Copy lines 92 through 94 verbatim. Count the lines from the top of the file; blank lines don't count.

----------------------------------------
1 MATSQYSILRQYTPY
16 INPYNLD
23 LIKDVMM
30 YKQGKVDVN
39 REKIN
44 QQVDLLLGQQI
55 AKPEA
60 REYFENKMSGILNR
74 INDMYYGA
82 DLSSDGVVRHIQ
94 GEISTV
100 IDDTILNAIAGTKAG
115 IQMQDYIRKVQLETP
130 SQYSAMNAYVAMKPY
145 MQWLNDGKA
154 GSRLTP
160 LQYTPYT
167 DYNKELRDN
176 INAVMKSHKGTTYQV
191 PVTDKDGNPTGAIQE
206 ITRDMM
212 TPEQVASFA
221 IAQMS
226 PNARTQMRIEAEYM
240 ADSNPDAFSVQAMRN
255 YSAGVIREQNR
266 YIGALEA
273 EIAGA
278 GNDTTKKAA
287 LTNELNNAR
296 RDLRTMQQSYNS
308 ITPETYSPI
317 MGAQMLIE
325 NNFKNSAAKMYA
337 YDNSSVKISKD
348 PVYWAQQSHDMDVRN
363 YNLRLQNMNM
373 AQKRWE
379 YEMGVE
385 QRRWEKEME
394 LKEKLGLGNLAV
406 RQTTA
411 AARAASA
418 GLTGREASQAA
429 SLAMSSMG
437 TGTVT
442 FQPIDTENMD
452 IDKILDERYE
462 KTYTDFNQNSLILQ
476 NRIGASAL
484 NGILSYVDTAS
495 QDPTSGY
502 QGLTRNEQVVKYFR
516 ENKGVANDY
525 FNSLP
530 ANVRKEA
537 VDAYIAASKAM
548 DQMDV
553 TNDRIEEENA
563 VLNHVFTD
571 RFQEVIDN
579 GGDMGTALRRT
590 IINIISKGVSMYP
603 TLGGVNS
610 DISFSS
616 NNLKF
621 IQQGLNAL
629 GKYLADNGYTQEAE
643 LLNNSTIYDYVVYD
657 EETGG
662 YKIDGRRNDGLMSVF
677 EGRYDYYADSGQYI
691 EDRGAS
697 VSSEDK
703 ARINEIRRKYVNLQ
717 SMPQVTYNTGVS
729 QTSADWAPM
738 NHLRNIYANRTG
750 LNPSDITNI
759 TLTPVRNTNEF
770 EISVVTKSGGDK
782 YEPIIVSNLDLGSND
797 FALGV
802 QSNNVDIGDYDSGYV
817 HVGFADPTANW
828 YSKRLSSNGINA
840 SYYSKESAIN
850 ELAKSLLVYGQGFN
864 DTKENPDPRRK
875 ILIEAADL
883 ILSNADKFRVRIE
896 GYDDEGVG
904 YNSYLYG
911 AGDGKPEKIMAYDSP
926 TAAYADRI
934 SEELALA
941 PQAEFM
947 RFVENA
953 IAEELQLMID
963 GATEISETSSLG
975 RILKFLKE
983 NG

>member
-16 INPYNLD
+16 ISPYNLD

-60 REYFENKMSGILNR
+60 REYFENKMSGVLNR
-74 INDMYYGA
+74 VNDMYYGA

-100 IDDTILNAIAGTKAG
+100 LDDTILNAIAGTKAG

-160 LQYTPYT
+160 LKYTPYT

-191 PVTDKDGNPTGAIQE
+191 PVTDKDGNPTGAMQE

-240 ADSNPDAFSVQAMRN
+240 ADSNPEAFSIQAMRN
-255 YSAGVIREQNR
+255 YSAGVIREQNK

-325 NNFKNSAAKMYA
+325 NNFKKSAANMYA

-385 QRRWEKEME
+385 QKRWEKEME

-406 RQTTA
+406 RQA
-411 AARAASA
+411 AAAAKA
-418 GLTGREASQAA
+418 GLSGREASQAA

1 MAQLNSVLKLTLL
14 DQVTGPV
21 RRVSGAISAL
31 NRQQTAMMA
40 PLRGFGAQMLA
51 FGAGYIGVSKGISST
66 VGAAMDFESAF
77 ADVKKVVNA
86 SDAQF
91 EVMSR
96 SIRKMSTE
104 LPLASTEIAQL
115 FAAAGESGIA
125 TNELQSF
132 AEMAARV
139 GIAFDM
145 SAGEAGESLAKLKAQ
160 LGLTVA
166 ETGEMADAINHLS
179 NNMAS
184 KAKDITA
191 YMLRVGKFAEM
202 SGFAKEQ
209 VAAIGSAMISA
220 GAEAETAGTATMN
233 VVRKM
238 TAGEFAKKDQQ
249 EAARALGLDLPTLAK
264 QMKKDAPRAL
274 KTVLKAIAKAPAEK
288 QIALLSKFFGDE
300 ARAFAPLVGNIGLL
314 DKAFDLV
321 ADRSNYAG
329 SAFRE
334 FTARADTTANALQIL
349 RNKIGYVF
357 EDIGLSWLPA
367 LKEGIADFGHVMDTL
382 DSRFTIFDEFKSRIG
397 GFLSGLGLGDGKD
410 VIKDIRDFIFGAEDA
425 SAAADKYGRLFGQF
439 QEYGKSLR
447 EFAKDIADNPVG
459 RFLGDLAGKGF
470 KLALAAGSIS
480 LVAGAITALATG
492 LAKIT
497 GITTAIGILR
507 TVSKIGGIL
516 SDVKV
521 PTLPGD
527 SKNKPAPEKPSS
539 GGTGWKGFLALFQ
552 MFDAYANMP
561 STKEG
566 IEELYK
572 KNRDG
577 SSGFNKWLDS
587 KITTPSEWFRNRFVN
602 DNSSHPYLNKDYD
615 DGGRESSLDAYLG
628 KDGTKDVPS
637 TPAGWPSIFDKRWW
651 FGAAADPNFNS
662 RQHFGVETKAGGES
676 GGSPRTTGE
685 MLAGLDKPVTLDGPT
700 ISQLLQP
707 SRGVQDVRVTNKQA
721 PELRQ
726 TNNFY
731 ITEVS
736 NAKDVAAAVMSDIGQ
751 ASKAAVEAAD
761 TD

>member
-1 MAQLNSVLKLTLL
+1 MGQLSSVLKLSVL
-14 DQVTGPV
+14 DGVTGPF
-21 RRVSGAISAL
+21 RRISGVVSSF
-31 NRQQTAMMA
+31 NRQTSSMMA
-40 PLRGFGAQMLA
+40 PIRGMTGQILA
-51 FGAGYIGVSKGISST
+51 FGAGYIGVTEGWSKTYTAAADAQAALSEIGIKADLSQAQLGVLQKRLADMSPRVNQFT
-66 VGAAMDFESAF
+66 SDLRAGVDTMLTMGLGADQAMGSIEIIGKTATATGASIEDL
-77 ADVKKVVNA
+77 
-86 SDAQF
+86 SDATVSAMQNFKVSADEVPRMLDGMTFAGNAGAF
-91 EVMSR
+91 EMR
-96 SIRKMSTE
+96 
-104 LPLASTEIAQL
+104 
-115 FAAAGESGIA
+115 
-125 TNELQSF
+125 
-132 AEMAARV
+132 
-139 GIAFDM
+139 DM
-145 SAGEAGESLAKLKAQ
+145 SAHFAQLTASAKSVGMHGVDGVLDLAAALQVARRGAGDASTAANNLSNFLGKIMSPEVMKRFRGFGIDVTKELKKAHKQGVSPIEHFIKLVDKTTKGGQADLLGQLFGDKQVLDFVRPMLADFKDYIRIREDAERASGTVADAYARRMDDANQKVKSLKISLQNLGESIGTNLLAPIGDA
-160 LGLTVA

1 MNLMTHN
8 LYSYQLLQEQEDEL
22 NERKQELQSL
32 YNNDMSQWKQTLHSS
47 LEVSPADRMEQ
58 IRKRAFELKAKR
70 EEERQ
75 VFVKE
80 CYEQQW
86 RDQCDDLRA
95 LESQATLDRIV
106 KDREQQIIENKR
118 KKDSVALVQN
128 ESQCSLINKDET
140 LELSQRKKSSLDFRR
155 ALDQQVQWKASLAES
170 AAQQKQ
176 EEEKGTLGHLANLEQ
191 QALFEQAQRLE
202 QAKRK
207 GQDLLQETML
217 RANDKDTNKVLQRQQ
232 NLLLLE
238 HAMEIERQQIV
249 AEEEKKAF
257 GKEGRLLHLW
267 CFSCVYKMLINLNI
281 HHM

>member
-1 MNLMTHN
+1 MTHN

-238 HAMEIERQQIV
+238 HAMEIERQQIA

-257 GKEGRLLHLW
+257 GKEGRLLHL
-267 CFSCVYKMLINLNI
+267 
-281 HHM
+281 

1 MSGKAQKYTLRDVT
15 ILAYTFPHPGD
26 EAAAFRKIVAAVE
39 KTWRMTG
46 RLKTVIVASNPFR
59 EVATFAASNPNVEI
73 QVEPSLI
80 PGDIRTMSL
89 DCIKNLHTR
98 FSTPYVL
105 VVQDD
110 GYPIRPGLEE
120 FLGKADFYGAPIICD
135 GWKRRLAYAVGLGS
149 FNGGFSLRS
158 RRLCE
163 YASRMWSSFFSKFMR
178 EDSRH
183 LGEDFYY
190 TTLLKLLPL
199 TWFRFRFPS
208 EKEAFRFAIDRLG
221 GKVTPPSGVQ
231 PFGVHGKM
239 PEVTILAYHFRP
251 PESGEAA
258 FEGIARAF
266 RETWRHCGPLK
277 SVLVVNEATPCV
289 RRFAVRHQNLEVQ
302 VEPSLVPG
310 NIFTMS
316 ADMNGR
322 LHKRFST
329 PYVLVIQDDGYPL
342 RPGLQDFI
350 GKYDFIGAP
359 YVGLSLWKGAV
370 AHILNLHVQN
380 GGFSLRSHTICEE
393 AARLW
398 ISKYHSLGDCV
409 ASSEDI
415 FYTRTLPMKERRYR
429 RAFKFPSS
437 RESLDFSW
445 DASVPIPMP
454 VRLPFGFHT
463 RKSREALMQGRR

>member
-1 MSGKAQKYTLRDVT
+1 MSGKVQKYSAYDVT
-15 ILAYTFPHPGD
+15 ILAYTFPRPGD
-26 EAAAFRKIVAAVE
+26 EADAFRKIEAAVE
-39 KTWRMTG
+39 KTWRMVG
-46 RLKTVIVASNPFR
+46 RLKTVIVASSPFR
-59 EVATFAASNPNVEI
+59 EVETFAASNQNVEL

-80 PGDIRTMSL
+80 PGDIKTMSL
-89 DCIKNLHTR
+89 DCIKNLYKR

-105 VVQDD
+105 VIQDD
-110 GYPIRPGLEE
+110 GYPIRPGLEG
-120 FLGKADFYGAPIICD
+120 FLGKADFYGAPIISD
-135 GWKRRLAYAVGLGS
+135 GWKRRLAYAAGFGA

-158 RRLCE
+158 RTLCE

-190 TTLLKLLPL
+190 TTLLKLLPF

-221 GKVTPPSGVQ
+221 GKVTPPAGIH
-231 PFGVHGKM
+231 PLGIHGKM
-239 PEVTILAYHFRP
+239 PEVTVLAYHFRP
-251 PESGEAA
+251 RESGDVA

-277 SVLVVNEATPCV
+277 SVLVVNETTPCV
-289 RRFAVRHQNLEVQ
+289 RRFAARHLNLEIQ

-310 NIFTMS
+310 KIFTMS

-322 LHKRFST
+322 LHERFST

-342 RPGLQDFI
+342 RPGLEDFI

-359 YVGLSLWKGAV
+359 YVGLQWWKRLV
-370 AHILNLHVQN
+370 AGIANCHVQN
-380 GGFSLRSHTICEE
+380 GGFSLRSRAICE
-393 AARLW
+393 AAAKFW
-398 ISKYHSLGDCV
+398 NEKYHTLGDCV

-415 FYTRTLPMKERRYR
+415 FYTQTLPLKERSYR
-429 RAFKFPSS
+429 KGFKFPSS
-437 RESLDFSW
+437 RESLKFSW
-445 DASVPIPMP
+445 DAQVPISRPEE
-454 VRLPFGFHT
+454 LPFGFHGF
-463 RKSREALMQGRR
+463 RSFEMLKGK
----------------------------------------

896 GYDDEGVG
904 YNSYLYG
911 AGDGKPEKIMAYDSP